Last year, on the first leg of my return flight from SXSW, I ended up sitting next to Mark Dowds, who introduced me not only to CrossFit, but also to Worldblu. The first one is now part of my life; the second one is something I always wanted to find out more about. So last week I met Miranda Ash, Worldblu’s UK representative. I left the meeting feeling very excited and inspired by the work, principles, vision and examples of Worldblu.
But let’s start at the beginning and look at employee engagement or shall we say disengagement.
Take a look at this link for some startling up to date stats from the USA and I suspect the story here in the UK isn’t much better – http://www.gallup.com/poll/150383/majority-american-workers-not-engaged-jobs.aspx. All the stats below are from Gallup and provided by Miranda unless otherwise stated.
In a report from a couple of years ago Gallup reported that:
82% of Australian employees are either “not engaged” or “actively disengaged” from their work.
88% of Chinese employees are either “not engaged” or “actively disengaged” from their work.
91% of Japanese employees are either “not engaged” or “actively disengaged”
88% of Thai employees are either “not engaged” or “actively disengaged”
But when engagement does happen, the results are quite astonishing:
62% of engaged workers feel that their work positively impacts their health, whereas 54% or disengaged workers say that their work lives are having a negative effect on their health. With the skyrocketing cost of health insurance 68% of small business owners say that they think healthcare costs are hurting the current business climate “a lot.”
Healthcare costs were expected to rise 15% in 2011 alone, so employers are scrambling for ways to keep employees healthier. We hear about wellness programmes – but what about increasing the level of employee engagement? A further statistic we saw last year reported that in workplaces were employees are actively engaged the healthcare costs are 75% lower because of decreased stress levels. In addition, recruitment costs are 73% lower because happy employees are loyal employees.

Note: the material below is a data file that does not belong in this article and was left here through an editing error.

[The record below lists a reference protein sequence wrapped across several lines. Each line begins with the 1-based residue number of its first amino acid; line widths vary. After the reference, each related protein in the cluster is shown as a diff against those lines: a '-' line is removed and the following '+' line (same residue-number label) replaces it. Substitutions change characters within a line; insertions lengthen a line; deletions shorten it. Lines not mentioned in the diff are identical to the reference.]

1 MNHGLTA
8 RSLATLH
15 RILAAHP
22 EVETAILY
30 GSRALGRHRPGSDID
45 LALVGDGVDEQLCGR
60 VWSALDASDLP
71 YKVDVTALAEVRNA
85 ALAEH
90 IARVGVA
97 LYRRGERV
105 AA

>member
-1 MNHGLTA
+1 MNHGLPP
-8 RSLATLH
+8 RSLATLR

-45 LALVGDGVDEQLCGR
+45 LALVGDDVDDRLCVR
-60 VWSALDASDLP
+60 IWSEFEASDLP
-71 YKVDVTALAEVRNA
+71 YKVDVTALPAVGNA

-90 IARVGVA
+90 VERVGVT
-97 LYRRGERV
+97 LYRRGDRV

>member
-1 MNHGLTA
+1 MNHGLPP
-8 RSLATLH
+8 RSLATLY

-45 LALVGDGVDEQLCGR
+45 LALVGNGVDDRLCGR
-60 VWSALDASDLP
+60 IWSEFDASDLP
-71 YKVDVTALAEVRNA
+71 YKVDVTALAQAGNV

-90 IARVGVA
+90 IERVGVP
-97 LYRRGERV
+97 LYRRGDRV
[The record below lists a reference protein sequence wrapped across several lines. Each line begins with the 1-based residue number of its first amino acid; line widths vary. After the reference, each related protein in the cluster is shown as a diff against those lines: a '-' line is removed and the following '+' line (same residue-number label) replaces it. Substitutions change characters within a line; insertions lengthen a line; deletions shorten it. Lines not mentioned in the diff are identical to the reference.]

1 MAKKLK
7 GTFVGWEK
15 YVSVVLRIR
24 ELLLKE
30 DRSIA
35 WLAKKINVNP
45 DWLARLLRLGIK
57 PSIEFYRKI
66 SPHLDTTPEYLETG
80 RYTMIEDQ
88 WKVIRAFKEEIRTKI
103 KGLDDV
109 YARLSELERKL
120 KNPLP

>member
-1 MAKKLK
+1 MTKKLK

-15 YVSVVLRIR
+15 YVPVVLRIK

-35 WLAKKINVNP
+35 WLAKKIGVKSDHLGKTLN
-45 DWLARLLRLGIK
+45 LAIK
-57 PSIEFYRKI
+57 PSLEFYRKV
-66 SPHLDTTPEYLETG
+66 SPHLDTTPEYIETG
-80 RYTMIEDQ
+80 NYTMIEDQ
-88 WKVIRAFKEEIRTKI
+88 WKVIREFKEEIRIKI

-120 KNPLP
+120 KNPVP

What about the psychological dimension? 78% of engaged workers say that their work life has a positive effect on their psychological well-being — but only 15% of actively disengaged workers feel the same way.
So the assumption, put forward by WorldBlu, is that engagement = bottom-line growth!
Worldblu is committed to introducing more democracy and freedom into the workplace and is working with companies to become certified as a democratic workplace. Their member companies include the likes of Zappos, Groupon and HCL, so as you can see, this isn’t just some madcap initiative but a real attempt of changing the way we work and how we engage with employees. It is fascinating and sits perfectly within the connected age and its shift from consumption to communication and henceforth collaboration. It also seems to be more up-to-date and flexible than Investors’ for People, embracing more than just work and its processes.
Here are Worldblu’s 10 Principles of Organizational Democracy
1 Purpose and Vision
A democratic organization is clear about why it exists (its purpose) and where it is headed and what it hopes to achieve (its vision). These act as its true North, offering guidance and discipline to the organization’s direction.
Say goodbye to the ‘secret society’ mentality. Democratic organizations are transparent and open with employees about the financial health, strategy, and agenda of the organization.
3 Dialogue + Listening
Instead of the top-down monologue or dysfunctional silence that characterizes most workplaces, democratic organizations are committed to having conversations that bring out new levels of meaning and connection.